class MyApplication < Application
    roles :admin, :employee
    end

    my_app = MyApplication.new
    puts my_app.admin # => true
    puts my_app.manager # => false

    --
    Posted via http://www.ruby-forum.com/.
     
    Drew Olson, Oct 30, 2007
    #6
  7. Venkat Bagam

    Guest

    Drew Olson wrote:
    > Venkat Bagam wrote:
    >> Hi Folks,
    >>
    >> I have an array has_roles = %w[admin employee ...] which is a subset of
    >> application_roles = ["admin", "employee", "manager"...]

    >
    > I personally like this approach. It's all a matter of taste:
    >
    > class Application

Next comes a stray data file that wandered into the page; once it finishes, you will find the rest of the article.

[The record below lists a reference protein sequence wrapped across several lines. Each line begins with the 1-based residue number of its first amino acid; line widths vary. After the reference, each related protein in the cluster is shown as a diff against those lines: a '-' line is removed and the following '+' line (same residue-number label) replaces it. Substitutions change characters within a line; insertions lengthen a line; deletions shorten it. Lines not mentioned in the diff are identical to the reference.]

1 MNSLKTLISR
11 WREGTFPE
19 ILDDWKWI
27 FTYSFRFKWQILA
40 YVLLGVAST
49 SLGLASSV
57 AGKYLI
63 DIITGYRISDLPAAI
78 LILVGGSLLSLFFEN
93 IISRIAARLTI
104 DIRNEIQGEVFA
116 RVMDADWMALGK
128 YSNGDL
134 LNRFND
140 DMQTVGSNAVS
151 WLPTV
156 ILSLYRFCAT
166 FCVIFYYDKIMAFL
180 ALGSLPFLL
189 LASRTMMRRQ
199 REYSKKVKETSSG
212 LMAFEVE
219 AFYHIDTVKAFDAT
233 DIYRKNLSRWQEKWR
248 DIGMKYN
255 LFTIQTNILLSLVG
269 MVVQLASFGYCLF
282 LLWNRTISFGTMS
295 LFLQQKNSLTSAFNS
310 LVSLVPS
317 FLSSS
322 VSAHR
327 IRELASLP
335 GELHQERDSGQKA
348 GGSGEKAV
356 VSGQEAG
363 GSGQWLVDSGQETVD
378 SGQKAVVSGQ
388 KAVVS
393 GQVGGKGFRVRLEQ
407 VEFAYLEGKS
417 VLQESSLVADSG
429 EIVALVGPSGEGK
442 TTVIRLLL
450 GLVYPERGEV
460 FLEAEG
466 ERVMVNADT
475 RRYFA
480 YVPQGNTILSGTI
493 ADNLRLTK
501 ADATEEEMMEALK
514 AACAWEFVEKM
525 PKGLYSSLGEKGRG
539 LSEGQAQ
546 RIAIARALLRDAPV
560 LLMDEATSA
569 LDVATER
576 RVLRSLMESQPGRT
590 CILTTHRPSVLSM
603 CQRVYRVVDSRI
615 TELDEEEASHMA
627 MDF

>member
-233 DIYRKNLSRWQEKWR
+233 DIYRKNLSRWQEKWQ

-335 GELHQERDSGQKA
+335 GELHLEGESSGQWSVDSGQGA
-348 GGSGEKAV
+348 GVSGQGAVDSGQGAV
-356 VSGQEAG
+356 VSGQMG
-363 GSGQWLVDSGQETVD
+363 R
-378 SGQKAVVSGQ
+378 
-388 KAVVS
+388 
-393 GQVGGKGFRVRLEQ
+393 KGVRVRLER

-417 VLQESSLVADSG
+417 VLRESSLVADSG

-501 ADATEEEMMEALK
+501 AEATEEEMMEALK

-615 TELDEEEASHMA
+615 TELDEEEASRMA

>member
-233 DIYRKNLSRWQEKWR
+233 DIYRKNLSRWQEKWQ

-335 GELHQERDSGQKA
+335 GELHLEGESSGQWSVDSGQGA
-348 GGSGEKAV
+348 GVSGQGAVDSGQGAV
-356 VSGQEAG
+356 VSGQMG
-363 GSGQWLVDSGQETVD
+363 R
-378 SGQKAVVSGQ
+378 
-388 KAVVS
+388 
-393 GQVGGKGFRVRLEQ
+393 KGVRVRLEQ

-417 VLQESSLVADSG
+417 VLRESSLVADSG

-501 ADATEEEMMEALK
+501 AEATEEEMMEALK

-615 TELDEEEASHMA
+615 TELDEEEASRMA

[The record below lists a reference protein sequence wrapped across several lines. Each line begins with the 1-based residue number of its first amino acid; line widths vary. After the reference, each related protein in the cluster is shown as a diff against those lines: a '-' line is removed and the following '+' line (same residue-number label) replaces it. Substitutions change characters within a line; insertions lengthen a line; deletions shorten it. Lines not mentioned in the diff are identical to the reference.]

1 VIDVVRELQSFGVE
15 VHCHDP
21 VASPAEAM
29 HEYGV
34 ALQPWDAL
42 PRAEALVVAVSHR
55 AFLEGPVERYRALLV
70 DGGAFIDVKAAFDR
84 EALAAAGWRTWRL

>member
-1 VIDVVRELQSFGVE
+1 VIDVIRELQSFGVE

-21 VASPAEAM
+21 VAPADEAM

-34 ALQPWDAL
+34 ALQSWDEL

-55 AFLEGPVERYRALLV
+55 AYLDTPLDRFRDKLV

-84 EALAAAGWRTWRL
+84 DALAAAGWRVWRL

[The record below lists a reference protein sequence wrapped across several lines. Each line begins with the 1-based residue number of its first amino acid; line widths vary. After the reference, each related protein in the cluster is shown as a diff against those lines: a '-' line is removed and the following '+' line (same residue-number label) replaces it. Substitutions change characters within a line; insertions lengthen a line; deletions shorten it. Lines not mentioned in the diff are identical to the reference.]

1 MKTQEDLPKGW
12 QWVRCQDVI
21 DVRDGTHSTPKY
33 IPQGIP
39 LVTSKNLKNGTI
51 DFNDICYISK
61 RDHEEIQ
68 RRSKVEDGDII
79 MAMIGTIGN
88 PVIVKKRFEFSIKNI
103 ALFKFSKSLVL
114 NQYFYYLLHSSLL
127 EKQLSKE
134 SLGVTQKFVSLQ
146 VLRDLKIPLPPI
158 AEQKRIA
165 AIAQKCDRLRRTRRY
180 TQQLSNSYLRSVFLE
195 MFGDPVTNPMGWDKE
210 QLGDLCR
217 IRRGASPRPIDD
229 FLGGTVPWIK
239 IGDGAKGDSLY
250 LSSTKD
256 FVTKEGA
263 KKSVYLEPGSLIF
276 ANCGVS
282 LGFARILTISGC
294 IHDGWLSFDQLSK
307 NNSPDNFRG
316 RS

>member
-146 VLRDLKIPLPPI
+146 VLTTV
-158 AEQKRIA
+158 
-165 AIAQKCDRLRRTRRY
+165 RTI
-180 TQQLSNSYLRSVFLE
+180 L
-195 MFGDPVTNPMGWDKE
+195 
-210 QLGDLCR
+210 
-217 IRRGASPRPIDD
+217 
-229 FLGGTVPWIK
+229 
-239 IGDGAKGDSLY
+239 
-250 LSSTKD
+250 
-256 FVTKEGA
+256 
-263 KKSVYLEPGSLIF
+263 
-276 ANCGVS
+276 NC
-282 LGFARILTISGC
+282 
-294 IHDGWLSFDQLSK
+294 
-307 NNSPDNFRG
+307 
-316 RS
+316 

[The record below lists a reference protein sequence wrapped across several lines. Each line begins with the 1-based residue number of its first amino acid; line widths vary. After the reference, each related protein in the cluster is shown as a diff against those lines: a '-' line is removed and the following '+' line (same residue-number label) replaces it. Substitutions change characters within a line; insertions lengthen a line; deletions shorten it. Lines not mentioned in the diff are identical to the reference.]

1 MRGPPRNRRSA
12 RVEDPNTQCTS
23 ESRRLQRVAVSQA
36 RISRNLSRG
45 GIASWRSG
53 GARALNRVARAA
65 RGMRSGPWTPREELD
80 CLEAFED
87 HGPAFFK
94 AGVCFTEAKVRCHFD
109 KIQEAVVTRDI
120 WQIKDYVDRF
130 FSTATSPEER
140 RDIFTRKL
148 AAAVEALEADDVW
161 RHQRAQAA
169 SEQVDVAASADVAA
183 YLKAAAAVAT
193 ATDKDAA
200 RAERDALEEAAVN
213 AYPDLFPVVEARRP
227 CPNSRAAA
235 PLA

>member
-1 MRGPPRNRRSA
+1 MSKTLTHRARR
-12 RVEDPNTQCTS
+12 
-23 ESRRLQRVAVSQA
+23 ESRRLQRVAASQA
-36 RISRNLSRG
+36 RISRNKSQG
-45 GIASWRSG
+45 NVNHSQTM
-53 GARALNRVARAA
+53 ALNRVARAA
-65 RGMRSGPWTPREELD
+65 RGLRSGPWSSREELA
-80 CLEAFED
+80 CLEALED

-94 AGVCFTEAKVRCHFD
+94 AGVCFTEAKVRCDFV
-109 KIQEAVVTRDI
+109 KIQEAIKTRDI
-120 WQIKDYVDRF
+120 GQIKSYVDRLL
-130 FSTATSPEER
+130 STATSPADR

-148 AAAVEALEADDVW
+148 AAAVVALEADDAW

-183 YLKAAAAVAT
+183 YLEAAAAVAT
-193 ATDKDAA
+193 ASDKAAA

> @@possible_roles = [:admin, :employee, :manager]
    >
    > def self.roles *args
    > args.each do |role|
    > class_eval do
    > define_method(role) do
    > true
    > end
    > end
    > end
    >
    > (@@possible_roles - args).each do |non_role|
    > class_eval do
    > define_method(non_role) do
    > false
    > end
    > end
    > end
    > end
    > end
    >
    > class MyApplication < Application
    > roles :admin, :employee
    > end
    >
    > my_app = MyApplication.new
    > puts my_app.admin # => true
    > puts my_app.manager # => false



    Hi thanks for the reply... Its working well but I just need some
    illustration.

    1. whats happening when the my_app object is created.?
    2. whats happening here def self.roles *args
    I mean, how come *args take :admin, :employee into it?

    thanks and regards
    Venkat
    --
    Posted via http://www.ruby-forum.com/.
     
    , Nov 3, 2007
    #7
  8. Venkat Bagam

    Guest